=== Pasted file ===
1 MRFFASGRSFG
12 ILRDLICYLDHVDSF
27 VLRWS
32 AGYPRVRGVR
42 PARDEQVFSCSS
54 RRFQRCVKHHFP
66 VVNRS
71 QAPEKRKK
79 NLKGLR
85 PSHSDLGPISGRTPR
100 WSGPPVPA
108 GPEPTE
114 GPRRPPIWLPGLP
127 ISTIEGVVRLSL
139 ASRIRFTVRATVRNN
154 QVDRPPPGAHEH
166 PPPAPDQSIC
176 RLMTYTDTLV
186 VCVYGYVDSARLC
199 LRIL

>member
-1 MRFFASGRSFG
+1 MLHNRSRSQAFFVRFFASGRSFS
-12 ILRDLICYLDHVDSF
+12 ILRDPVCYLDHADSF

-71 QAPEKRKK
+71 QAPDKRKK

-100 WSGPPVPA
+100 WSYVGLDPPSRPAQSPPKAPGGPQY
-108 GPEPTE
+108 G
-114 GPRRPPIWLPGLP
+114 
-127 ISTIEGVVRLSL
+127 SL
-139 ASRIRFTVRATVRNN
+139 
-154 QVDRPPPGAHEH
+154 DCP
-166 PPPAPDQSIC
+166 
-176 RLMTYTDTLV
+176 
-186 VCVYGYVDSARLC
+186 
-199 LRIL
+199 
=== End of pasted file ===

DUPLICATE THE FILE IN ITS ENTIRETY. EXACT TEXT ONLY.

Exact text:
1 MRFFASGRSFG
12 ILRDLICYLDHVDSF
27 VLRWS
32 AGYPRVRGVR
42 PARDEQVFSCSS
54 RRFQRCVKHHFP
66 VVNRS
71 QAPEKRKK
79 NLKGLR
85 PSHSDLGPISGRTPR
100 WSGPPVPA
108 GPEPTE
114 GPRRPPIWLPGLP
127 ISTIEGVVRLSL
139 ASRIRFTVRATVRNN
154 QVDRPPPGAHEH
166 PPPAPDQSIC
176 RLMTYTDTLV
186 VCVYGYVDSARLC
199 LRIL

>member
-1 MRFFASGRSFG
+1 MLHNRSRSQAFFVRFFASGRSFS
-12 ILRDLICYLDHVDSF
+12 ILRDPVCYLDHADSF

-71 QAPEKRKK
+71 QAPDKRKK

-100 WSGPPVPA
+100 WSYVGLDPPSRPAQSPPKAPGGPQY
-108 GPEPTE
+108 G
-114 GPRRPPIWLPGLP
+114 
-127 ISTIEGVVRLSL
+127 SL
-139 ASRIRFTVRATVRNN
+139 
-154 QVDRPPPGAHEH
+154 DCP
-166 PPPAPDQSIC
+166 
-176 RLMTYTDTLV
+176 
-186 VCVYGYVDSARLC
+186 
-199 LRIL
+199 